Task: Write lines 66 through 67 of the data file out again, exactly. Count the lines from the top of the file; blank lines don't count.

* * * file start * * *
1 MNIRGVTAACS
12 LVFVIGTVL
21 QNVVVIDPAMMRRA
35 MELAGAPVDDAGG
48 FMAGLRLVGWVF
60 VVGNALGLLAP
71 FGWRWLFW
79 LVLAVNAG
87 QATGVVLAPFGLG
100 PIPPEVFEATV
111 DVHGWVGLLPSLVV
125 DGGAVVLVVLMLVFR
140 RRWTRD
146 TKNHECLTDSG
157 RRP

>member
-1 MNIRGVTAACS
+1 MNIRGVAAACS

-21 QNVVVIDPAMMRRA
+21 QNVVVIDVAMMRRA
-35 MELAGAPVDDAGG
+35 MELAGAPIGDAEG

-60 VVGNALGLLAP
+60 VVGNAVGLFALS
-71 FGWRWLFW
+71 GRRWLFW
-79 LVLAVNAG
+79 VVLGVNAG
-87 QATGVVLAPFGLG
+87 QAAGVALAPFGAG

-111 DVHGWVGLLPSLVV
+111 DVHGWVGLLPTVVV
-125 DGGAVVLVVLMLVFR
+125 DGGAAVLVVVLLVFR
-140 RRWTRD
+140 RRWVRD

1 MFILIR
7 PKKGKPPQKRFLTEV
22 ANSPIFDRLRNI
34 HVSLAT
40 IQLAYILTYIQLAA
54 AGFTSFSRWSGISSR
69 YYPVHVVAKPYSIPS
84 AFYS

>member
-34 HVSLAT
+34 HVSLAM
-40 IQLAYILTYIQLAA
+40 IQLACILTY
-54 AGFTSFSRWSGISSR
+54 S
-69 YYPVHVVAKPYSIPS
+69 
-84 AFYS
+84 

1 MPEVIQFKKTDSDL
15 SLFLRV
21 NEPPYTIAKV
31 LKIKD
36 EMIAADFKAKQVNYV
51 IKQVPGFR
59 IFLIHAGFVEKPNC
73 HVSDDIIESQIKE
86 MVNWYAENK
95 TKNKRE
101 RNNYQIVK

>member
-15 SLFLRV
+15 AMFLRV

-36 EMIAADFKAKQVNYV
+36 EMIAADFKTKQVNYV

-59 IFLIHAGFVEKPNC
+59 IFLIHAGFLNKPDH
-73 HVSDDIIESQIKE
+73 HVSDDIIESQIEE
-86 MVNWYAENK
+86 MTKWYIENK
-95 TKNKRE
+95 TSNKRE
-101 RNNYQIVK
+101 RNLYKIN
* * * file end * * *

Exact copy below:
101 RNNYQIVK

>member